American Politics Term Paper

Pages: 4 (1327 words)  ·  Bibliography Sources: ≈ 5  ·  File: .docx  ·  Level: College Senior  ·  Topic: Government

American Politics

The three features of the American political system that anyone would try to control would be, and this of course is speculation, but I will give the reasons why: the U.S. Supreme Court; the U.S. Senate (two members are elected from each state in the union); and the U.S. House of Representatives (435 members are elected based on population density in all 50 states; in other words, states with a big population like California, have more Representatives because they have more people to represent; a state like North Dakota has very few because the population is very scant).

Supreme Court: QUESTION ONE: First, why any one try to control the U.S. Supreme Court? The Court is very powerful, and makes legal decisions that affect the economy, the society, the workers, the health care, the environment, and more. The members of the Court are very well protected by a high level of security, and if someone tried to approach a justice on the Court, there would be a very big fine and there would be imprisonment for such an act. And what if a justice was actually corrupt and was willing to take a bribe to vote a certain way on a legal case before the Court?

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It is highly unlikely that a justice would be corrupt, because it takes many years as a judge at many different levels of the judicial system to get nominated by a president to the High Court, and if that jurist were corrupt, it probably would have been seen earlier. Also, when a judge is nominated for a seat on the High Court, the U.S. Senate has to hold hearings to investigate the nominee before the nominee is confirmed, and the FBI has to check the nominee's background very closely to see if there is any reason that person should not be confirmed.

Term Paper on American Politics Assignment

U.S. Supreme Court QUESTIONS TWO, THREE, FOUR AND FIVE: Which group has most chance to exercise control over the Court? The president of the U.S. has "influence" on the Court because he nominates the justices; so if a president is conservative, as George W. Bush is, he can nominate a conservative judge which will render decisions that reflect Bush's political views. A recent case in point is the right of government workers to become "whistleblowers" when they see something illegal or terribly wrong and report it to their superiors. The Supreme Court recently ruled that "20 million public employees do not have free-speech protections for what they say as part of their jobs," according to the Associated Press (Holland, 2006). The vote on the Court was 5-4, with the two Bush appointees voting to take away whistleblowing rights for public employees. So, Bush got what he wanted, had his influence felt, in order to take away the rights of government workers at all levels to speak out to their supervisors on the job about corruption that they witnessed.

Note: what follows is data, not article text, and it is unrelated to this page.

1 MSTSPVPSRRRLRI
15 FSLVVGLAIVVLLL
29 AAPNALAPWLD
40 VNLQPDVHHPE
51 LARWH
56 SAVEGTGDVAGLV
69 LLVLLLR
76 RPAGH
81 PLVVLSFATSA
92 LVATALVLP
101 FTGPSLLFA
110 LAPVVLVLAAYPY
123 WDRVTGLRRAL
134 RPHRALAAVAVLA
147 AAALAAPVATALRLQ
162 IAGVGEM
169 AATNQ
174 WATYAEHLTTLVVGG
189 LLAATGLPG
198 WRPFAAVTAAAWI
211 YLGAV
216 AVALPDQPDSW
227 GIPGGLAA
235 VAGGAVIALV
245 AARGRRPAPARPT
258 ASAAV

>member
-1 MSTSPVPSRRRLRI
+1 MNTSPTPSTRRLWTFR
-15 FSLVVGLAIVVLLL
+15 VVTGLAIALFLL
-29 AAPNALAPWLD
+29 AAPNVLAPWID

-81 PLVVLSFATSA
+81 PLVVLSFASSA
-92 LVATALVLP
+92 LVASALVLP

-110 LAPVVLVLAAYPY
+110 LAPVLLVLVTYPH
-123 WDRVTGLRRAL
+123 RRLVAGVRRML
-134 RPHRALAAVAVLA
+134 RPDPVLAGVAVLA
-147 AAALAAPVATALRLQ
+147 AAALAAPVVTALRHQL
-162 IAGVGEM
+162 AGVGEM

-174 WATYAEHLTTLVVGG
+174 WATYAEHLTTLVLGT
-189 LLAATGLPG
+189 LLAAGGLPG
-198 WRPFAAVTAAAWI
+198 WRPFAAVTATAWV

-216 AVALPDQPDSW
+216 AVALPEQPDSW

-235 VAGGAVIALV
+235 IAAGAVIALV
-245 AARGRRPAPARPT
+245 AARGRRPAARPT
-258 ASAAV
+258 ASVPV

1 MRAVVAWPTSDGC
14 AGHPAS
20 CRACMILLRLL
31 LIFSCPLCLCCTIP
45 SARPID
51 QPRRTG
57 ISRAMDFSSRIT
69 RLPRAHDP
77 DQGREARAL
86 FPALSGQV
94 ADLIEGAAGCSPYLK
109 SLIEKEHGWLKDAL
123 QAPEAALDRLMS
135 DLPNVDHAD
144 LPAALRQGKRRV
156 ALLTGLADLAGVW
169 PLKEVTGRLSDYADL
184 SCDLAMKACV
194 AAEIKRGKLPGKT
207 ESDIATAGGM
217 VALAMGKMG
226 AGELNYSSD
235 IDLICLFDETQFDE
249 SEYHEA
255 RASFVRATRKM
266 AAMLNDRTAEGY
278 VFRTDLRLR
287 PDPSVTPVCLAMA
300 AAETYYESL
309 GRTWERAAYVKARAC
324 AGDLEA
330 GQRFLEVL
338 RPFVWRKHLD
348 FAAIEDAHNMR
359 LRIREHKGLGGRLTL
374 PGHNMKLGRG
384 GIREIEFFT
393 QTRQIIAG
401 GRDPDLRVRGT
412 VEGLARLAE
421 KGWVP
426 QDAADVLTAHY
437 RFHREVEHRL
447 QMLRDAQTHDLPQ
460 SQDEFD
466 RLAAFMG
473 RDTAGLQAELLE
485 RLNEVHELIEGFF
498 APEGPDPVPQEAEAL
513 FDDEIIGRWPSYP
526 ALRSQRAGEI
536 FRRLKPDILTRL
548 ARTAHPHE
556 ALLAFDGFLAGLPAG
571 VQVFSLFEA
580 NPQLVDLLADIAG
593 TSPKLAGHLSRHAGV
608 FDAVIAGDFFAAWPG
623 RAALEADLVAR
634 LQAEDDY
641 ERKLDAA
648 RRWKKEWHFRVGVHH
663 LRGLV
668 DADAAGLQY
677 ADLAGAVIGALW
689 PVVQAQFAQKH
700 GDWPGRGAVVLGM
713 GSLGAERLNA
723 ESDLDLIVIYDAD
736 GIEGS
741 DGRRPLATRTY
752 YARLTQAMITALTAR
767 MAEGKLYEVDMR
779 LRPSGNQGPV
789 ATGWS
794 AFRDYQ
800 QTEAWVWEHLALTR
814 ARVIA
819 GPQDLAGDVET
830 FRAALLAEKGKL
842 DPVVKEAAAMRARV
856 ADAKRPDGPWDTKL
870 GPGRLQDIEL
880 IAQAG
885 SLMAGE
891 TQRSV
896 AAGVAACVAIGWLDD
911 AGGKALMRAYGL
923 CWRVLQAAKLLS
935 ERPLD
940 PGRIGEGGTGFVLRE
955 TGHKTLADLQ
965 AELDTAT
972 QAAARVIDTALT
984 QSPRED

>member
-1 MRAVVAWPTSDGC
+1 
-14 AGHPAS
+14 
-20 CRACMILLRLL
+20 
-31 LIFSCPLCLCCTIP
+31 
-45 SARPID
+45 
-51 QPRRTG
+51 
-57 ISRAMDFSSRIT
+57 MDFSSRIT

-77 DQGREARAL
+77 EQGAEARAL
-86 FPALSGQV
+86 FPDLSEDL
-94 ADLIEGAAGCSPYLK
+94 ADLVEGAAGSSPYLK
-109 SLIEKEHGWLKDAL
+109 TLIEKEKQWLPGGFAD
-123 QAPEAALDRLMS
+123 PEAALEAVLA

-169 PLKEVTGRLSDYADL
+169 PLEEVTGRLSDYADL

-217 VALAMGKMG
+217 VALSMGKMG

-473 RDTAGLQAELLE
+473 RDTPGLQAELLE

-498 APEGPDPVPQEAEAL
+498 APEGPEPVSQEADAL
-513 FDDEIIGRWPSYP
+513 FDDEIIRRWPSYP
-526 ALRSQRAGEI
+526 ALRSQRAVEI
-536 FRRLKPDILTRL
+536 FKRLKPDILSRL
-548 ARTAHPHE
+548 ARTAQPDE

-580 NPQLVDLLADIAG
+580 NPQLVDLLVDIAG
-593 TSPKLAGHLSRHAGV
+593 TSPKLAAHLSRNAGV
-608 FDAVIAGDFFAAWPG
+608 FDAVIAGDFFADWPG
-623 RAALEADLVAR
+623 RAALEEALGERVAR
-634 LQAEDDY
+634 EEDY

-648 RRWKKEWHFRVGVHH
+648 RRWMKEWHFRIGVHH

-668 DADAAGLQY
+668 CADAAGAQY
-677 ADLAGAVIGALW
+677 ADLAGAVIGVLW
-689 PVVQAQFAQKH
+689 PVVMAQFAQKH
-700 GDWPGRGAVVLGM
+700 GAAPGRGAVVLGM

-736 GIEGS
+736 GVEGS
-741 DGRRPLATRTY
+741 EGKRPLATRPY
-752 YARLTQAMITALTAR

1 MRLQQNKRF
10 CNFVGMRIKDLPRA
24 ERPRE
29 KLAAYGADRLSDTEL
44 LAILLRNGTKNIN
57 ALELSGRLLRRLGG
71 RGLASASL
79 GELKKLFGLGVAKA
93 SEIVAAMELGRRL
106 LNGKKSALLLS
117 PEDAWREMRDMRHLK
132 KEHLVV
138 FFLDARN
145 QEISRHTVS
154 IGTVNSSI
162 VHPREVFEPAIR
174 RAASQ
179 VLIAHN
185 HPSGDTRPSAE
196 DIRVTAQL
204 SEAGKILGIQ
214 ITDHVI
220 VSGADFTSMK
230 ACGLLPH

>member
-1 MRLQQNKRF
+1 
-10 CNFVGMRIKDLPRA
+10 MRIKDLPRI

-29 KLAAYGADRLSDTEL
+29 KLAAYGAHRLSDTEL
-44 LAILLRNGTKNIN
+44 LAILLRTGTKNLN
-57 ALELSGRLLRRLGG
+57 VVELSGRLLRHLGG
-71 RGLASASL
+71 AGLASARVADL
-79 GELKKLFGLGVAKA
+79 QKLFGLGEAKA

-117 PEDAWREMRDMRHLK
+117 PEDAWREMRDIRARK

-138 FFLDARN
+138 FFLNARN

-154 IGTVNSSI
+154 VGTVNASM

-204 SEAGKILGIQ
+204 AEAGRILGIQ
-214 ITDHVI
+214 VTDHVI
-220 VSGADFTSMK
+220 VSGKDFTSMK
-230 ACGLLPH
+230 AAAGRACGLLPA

The president "exercises control" over the Court's decisions by putting the people in there that reflect the way he sees things. The specific groups that helped to elect Bush (conservative Christians, conservative business people, conservative and moderate citizens) get what they want when conservative justices are nominated. The justices don't receive any real financial or job "benefits" because they are appointed for life. They have an effect on California law because any federal law is able to trump a state law decision; in the case of the whistleblower decision, Los Angeles County prosecutor Richard Ceballos was a whistleblower and he had written a memo saying a county sheriff's deputy had lied, and he was demoted for doing that, and the Court ended up saying it was ok to demote him because he shouldn't have exposed the lie as a whistleblower.

U.S. Senate and U.S. House of Representatives (U.S. Congress): QUESTIONS TWO, THREE, FOUR & FIVE: The social group that has the most control over Congress is that group of people called "lobbyists" and anyone with… [END OF PREVIEW] . . . READ MORE

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How to Cite "American Politics" Term Paper in a Bibliography:

APA Style

American Politics.  (2006, June 4).  Retrieved September 19, 2020, from

MLA Format

"American Politics."  4 June 2006.  Web.  19 September 2020. <>.

Chicago Style

"American Politics."  June 4, 2006.  Accessed September 19, 2020.